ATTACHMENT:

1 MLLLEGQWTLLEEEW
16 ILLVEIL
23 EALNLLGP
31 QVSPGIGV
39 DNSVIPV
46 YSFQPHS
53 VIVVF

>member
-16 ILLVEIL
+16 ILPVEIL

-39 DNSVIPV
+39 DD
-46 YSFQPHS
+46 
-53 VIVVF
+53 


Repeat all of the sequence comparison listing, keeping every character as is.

1 MLLLEGQWTLLEEEW
16 ILLVEIL
23 EALNLLGP
31 QVSPGIGV
39 DNSVIPV
46 YSFQPHS
53 VIVVF

>member
-16 ILLVEIL
+16 ILPVEIL

-39 DNSVIPV
+39 DD
-46 YSFQPHS
+46 
-53 VIVVF
+53 